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16 September

The future has arrived, and it’s called 360 Degree Immersive Video. Viewers can now submerge themselves into the middle of a scenario rather than watch it from the sidelines. This goes for all kinds of productions, including sports, music, tours, exploration and more.

With traditional film and video, the director films what he wants. The editor then determines the right moments and the proper angles that he deems most effective. In other words, you see just what the director and the editor want you to see. However, with the remarkable new technology of 360 video, you can see exactly what YOU want to see. This means that viewers can look at the video from every angle by simply swiping or moving their phone or tablet around-there’s no headset required! You can look up, down, left and right. You can even turn around and look behind you. It’s as though you’re standing in the middle of the scene!

This is all great information and amazing technology, but from the marketer’s standpoint it begs the questions: Is it worth the cost? Do these 360 video ads create more engagement than the traditional ads? Brands have been experimenting to find out.

Video marketing experts created two campaigns, similar in nature, using YouTube’s choice-based ad format. Each of the videos featured a one-minute segment for a large sportswear company. One of them was shot and presented in the spherical 360 video format, and the other was done in the traditional fashion. Both of the vids contained a Call to Action that guided the viewer to an extended version of the same video. This was so that they could determine if the 360 ad was more effective at leading viewers to a full-length video. The typical metrics, such as view-through rate and viewer retention were examined in order to compare viewer engagement across both of the video pieces. In addition, a new engagement metric (called “interaction rate”) was used to measure whether the viewers engaged with the functionality of the 360 video by tilting a mobile phone or dragging the viewfinder on a desktop screen.

It should be noted that throughout the experiment, both of the videos (including the full-length ones) were not listed, so the only way they could be seen is through the testing company’s in-stream ad campaigns or through peer-to-peer sharing.

The test videos featured two Olympic skiers, who came together to train with one another. The traditional video was framed around the two skiers. Aerial and wide-angle shots were used during their run down the mountain, showing not only the athletes, but the scenery around them. Conversely, the 360 version of the video started the audience with simply the terrain, with the idea that the viewers could independently explore the surroundings.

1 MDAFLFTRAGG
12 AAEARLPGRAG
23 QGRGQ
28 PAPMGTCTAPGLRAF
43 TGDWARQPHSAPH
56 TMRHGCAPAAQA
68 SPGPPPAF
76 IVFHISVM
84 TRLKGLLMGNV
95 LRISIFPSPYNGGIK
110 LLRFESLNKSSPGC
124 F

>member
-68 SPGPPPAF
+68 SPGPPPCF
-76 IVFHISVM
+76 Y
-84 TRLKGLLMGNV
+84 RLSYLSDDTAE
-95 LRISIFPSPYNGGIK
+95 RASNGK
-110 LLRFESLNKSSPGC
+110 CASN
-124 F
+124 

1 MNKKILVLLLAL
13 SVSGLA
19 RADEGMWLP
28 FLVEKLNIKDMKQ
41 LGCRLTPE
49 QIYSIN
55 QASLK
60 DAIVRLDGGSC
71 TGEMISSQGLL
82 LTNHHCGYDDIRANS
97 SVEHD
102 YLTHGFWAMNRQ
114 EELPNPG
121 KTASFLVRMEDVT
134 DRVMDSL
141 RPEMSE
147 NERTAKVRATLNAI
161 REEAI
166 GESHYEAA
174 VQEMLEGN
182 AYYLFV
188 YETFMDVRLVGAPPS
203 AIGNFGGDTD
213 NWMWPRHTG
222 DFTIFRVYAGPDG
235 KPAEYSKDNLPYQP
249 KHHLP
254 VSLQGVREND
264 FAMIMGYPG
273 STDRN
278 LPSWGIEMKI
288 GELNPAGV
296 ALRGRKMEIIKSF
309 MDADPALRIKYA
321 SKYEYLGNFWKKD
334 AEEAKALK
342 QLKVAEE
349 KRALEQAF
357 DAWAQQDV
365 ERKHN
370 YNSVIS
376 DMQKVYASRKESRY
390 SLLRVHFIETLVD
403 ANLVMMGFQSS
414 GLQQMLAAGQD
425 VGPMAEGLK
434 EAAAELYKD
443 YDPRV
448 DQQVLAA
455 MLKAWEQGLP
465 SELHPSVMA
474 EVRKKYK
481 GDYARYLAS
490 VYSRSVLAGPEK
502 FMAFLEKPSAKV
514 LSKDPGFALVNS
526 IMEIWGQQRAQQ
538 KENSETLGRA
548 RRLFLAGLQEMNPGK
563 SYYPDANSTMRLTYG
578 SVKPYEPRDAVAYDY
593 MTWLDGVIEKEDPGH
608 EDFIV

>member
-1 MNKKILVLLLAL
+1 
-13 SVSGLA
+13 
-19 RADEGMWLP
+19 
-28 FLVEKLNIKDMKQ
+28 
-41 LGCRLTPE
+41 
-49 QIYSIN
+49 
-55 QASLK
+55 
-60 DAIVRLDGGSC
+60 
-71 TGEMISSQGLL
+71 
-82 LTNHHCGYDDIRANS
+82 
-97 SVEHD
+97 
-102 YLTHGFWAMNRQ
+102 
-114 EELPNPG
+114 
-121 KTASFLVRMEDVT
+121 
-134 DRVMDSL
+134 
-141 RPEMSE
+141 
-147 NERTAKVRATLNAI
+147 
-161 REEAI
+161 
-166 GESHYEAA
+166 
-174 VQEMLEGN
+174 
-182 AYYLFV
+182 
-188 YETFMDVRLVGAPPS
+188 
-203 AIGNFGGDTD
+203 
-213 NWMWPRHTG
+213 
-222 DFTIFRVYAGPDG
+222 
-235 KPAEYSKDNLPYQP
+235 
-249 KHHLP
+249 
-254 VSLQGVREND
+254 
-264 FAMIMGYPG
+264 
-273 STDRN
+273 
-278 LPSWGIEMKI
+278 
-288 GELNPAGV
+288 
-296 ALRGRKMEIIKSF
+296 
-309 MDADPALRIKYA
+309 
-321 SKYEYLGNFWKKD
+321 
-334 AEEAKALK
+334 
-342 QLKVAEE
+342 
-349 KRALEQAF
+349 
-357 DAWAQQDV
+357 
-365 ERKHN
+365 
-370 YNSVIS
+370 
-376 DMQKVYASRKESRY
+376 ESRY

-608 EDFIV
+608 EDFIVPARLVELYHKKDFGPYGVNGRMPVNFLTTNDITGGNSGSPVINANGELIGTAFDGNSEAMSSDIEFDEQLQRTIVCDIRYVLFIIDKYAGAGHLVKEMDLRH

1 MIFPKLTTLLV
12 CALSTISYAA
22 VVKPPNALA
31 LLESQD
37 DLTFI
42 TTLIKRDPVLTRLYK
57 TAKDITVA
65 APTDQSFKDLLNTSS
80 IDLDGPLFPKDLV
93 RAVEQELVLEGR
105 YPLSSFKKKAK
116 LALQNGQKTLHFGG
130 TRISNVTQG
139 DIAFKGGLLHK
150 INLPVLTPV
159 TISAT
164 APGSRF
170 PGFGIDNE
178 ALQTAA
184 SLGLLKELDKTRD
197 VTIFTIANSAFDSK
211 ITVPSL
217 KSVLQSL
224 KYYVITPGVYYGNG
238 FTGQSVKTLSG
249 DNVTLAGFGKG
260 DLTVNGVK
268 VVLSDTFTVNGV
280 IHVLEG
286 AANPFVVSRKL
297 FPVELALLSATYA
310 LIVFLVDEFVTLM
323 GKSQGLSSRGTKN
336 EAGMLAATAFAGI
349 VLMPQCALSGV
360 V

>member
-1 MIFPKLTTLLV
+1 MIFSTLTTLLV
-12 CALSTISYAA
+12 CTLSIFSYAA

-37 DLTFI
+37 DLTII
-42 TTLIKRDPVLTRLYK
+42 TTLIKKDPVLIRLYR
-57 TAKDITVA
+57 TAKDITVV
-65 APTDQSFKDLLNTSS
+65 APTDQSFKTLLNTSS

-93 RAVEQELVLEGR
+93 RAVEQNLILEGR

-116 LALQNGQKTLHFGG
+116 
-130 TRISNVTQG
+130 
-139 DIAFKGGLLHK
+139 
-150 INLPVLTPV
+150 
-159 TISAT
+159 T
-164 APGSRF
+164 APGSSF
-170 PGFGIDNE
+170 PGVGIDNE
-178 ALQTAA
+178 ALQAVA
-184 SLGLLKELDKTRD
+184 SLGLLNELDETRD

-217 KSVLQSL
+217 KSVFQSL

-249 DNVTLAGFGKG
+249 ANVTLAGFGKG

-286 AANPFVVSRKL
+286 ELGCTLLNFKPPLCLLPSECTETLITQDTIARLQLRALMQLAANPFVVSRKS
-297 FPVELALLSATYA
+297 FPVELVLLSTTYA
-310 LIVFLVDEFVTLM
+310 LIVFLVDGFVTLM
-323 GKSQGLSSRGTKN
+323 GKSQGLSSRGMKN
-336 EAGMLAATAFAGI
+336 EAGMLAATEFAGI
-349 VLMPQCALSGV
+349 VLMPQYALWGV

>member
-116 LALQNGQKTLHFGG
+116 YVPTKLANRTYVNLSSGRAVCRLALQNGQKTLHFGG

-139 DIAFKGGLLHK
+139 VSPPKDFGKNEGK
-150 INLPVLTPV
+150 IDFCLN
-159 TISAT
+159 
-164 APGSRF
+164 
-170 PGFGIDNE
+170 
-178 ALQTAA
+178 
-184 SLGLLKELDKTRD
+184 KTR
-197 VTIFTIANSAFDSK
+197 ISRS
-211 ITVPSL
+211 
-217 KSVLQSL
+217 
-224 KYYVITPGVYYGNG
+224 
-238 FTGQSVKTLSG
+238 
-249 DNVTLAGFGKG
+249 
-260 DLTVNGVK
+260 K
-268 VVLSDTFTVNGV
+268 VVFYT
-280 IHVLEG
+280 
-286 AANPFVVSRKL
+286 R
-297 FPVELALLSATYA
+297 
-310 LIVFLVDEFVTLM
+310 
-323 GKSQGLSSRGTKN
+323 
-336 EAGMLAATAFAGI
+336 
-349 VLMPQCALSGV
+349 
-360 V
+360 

The expectations were that the immersive 360 video would outperform the traditional one in view-through rates across both desktop and mobile devices. However, surprising as it is, the metrics proved otherwise. The 360 in-stream video actually underperformed the traditional ad, which leads one to believe that viewers aren’t always up for interacting with the video they’re watching, especially if the viewer is used to watching mostly standard videos.

While the 360 ad was outperformed by the traditional video ad in view-through, there was a huge degree of redemption for the new technology. The 360 video drove more viewers to click through to see the longer version of the video. This is a good indicator that being embedded directly into the middle of the action creates more of an intrigue, and the viewers want to see more. In addition, the interaction rate (meaning how often viewers tilted and scrolled to get different views) was higher than the view-through rates, indicating that the viewers were driven by the 360 piece to interact, even if they chose not to watch the entire short 30-second ad.

The study indicated that the 360 video had a 46% higher view count than did the standard full-length video, and that it drove 41% more earned actions than did the standard ad. In addition, messaging apps (like WhatsApp and iOS messenger) provided statistics that indicated that viewers of the 360 video were copying and pasting the URL in order to share the piece. This explains why the clicks for the short video and long video pieces didn’t match. Those with whom the videos were shared were never privy to the short version because the videos weren’t listed.

While the 360 video was victorious in all the earned action metrics (to the tune of 41% more), which included views, shares and subscribes, one must keep in mind that this was a video; a story … not an ad. 360 video ads appear to have the potential to drive engagement statistics through the roof, but in reality, until advertisements are tested, we aren’t sure of the effect it will have on brand marketing strategies.

It is promising, that uploads of 360 videos are continuing to grow, virtually doubling over the last 90 days. Brands are starting to forge the way, using these technologies to get creative with ads. BMW used this advanced breakthrough to film an entire car race. A movie trailer for the School of Rock created a 360-degree promotional music video, and AT&T simulated a car crash to drive home the importance of exercising safety while using your mobile phone.

We don’t know the entire story yet, but there’s one thing we know for sure:

With 360 video, you can see not only where you’re going, but you can also see where you’ve been!

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